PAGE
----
When I first heard about Seven Ways We Lie by Riley Redgate, I thought it sounded pretty good, but the thing that made this a must read for me was the word "pansexual". Regular readers of my blog will know that I'm passionate about diversity, so on reading that this book had a pansexual character - the first I'd ever heard of in any book - it immediate went on my "absolutely must read", and I shouted out to the whole world on Twitter about it. And I'm so happy to say that, not only does Seven Ways We Lie have a pansexual character, it's also a bloody incredible book!
Seven teenagers, seven secrets. The actress who hates everyone, the slacker who's having trouble at home, the drug dealer who's hiding his pansexuality, the popular girl who has casual sex but keeps guys at a distance, the over achiever who has serious self-esteem issues, the genius who knows something he shouldn't, and the lovely, perfect girl who's suffering inside. When a school scandal rocks Paloma High, these seven teenagers don't realise it sets in motion things that will lead to their secrets not being so secret any more, and they have to rely on each other. But can you trust others with what you've kept hidden for so long?
Oh my god, this book is so good! It's not a spoiler to tell you what the school scandal is, as it's revealed in the very first chapter; there is a student-teacher relationship going on at Paloma High, but the staff do not know who is involved. Rumours fly about the teachers, the students, people making guesses at who it could be. But among all this are seven teens who are having issues of their own. Their paths cross and their stories interconnect. Lucas, the pansexual drug dealer, is the ex-boyfriend of Claire, who is in every club going. Claire is friends with lovely Juniper and Olivia, who gets a lot of abuse for having casual sex. Olivia is Kat's sister, who has been mad at the world for such a long time. Matt is one of Lucas' regular customers, and he's always had a thing for Olivia. Valentine is a super smart loner, who despises most people his age, but has a very strong moral compass. You'll find out how his story crosses with others as you read.
I was a little worried that Seven Ways We Lie was going to focus really heavily on the student-teacher relationship, and it was going to get very gossipy and scandalous, which really isn't my kind of book. But that's not what Seven Ways We Lie is; it's more real, more human. It was more about the seven teens and their lives than it was about spreading rumours and being bitchy - though we do see some bitchiness, because it's a high school, and there's always bitchiness.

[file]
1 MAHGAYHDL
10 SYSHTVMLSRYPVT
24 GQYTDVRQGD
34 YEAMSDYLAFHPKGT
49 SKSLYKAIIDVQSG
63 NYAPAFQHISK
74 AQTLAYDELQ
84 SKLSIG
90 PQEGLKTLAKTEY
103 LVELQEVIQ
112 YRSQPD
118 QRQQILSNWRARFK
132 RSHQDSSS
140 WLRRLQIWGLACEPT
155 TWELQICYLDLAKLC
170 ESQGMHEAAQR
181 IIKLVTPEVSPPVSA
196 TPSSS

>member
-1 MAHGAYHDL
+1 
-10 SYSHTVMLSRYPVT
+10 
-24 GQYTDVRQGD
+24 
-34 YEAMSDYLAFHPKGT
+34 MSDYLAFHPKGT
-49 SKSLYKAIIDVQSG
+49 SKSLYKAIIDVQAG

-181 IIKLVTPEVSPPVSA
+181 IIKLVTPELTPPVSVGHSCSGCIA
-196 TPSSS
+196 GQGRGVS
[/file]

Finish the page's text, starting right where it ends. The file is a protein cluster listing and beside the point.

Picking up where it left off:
All seven get a chance at narrating the story, and their voices are all so wonderfully distinct! They are each fully realised characters with their own story arc, their own problems, and their own opinions on what's happening at the school. Seven Ways We Lie shows that appearances can be deceiving, that we can make assumptions, have impressions of who people are, but we never know what's going on inside their heads, what's behind the smile. That makes it sound sinister, but that's not what I mean. Not everyone is as happy as they seem. No-one can be defined by a single aspect of their personality. Humans are multifaceted and complex, and we never really know who someone is or what they're going through. We're too quick to make judgements - not even bad judgements, necessarily - about people, and see them in a certain light. But how you see someone isn't necessarily who they are. There is more to all of us. It was absolutely fascinating to see how all of the seven saw each other, and yet saw who they were from inside their own heads. No-one, really, got anyone right. Not completely. And as the story goes on, they are surprised by who they all are as they get to know each other more as their stories interconnect.